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How to Investigate the Use of Medicines by Consumers
(2004; 98 pages) View the PDF document
Table of Contents
View the documentAcknowledgements
View the documentPreface
Open this folder and view contents1. Why study medicines use by consumers
Open this folder and view contents2. What influences medicines use by consumers
Open this folder and view contents3. How to study medicines use in communities
Open this folder and view contents4. Prioritizing and analysing community medicines use problems
Open this folder and view contents5. Sampling
Open this folder and view contents6. Data analysis
Open this folder and view contents7. Monitoring and evaluating rational medicines use interventions in the community
View the documentBack cover


We thank Hans Hogerzeil, Jonathan Quick, Richard Laing, Ane Haaland, Michael Tan, Pimpawun Boonmongkon, Luechai Sringernyuang, Harriet Birungi, Andrew Chetley, Trudie Gerrits, Kathy Holloway and Kath Hurst for their very valuable comments on earlier versions of this manual, and Lisa Greenough and Annelies Dijkstra for their administrative support. We are grateful to Sheila Davey for editing our text.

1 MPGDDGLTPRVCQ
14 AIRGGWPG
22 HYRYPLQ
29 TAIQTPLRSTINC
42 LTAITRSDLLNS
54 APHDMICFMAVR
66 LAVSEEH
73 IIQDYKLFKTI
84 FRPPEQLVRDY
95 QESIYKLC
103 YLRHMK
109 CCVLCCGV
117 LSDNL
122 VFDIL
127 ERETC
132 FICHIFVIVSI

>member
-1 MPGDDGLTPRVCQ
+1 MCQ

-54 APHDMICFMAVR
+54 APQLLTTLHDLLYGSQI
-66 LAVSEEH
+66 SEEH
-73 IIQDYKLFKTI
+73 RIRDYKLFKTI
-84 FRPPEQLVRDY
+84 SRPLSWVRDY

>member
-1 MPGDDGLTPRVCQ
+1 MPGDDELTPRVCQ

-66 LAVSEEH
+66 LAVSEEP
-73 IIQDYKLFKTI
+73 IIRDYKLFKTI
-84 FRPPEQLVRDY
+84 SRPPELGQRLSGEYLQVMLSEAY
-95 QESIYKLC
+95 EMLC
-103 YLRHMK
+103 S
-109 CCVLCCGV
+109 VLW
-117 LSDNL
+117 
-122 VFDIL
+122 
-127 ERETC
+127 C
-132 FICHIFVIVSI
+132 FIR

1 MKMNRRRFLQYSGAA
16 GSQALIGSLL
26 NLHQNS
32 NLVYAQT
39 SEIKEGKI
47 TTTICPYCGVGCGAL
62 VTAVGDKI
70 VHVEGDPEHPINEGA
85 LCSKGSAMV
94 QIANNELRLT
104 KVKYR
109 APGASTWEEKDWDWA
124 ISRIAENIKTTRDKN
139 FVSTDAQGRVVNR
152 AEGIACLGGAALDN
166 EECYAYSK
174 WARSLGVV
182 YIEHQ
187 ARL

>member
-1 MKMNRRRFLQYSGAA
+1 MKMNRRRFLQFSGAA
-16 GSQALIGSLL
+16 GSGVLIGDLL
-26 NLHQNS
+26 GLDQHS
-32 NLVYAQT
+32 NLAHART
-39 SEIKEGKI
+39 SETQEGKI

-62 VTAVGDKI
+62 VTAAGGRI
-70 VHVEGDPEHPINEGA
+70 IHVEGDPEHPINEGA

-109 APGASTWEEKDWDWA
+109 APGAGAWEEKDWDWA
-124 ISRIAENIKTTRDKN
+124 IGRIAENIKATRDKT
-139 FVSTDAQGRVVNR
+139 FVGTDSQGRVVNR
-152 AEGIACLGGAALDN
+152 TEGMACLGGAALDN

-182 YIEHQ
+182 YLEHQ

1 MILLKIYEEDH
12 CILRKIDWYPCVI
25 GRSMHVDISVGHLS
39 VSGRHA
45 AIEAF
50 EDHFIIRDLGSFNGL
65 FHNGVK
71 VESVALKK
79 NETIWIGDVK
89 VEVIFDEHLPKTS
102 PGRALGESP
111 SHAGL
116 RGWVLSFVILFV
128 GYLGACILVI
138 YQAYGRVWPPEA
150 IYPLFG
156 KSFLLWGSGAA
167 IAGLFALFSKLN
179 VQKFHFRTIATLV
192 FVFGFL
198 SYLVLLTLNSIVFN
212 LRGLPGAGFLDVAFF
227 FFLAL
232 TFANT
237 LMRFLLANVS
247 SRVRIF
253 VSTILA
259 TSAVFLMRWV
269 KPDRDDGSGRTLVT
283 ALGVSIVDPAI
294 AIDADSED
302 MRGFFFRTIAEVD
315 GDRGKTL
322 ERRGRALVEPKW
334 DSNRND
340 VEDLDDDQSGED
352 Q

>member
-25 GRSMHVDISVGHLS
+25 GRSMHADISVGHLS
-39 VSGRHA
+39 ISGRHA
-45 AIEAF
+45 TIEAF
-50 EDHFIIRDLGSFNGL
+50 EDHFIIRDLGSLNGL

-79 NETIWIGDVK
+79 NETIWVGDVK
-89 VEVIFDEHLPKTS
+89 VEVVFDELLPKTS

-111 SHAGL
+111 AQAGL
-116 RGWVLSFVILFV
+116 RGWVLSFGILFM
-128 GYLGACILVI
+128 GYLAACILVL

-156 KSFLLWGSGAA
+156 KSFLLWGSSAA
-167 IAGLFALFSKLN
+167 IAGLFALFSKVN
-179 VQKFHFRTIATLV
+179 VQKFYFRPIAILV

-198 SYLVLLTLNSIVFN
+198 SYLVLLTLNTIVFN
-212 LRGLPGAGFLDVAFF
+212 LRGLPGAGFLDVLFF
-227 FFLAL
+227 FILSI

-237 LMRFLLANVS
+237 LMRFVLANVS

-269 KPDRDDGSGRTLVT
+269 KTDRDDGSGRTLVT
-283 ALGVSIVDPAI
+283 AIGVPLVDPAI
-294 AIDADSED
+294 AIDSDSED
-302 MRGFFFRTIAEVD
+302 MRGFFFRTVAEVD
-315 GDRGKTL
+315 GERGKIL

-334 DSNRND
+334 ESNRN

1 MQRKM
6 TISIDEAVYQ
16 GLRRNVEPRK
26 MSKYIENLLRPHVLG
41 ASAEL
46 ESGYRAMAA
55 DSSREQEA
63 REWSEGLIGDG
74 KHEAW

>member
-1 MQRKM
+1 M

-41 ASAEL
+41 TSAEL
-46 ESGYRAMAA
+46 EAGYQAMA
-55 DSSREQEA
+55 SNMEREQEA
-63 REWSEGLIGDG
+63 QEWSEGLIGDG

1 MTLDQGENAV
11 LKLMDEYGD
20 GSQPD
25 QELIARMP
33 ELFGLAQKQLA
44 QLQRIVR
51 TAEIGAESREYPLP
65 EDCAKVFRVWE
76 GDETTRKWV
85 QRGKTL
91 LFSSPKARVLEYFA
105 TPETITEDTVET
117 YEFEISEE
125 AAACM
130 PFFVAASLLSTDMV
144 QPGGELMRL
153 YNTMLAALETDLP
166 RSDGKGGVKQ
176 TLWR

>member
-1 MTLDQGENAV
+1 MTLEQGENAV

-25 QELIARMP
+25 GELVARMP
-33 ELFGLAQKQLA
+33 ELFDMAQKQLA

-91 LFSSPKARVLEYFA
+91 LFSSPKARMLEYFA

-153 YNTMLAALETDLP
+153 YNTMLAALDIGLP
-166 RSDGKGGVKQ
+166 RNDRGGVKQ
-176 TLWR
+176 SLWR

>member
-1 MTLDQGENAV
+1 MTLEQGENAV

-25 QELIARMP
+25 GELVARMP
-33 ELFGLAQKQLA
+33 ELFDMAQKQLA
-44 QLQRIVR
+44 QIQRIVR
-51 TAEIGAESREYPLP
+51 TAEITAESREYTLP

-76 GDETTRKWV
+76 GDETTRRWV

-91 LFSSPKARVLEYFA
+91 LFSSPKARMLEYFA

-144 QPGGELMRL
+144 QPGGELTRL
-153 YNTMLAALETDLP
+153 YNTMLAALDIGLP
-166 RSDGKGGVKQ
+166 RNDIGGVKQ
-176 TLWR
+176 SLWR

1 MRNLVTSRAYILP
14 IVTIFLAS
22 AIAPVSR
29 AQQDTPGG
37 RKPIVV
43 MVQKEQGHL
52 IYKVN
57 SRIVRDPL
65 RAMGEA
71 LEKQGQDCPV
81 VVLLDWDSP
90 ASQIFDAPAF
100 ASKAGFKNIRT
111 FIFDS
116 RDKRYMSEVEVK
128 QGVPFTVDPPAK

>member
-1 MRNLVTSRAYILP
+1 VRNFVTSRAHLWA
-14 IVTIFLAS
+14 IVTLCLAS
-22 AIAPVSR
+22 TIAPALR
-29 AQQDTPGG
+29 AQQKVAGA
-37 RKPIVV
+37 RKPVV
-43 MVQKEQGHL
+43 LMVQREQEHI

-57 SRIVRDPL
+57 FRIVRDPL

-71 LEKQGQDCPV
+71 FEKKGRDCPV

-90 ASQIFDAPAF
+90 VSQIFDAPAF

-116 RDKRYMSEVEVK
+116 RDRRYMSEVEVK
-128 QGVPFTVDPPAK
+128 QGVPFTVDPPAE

The chapters in this manual have been used as training modules in the Promoting Rational Drug Use in the Community courses. Since 2000 these courses have been coorganized annually by the University of Amsterdam, the Royal Tropical Institute of the Netherlands and the WHO Essential Drugs and Medicines Policy Department, together with various host institutions in developing countries. Feedback from participants has been of great value in improving the manual. We thank our colleagues at the Centre for Health Policy Studies, Mahidol University, Bangkok, Thailand, and the Child Health and Development Centre at Makerere University, Kampala, Uganda, for their help in conducting the courses and evaluating the modules.

Chapters 5, on sampling, and 6, on analysis, are based on modules 30, 36 and 39 of the Applied Health Research Manual (Hardon et al. 20011). We thank the publisher, Ben van der Camp at Aksant, for permission to use parts of the modules for this manual.

1 Hardon A et al. 2001. Applied health research: anthropology of health and health care. Aksant, Amsterdam.

Finally, we wish to express our gratitude to the Department of Essential Drugs and Medicines Policy, the Ministry of Foreign Affairs of the Netherlands, and the University of Amsterdam for their financial support, without which we would not have been able to write and publish this manual.


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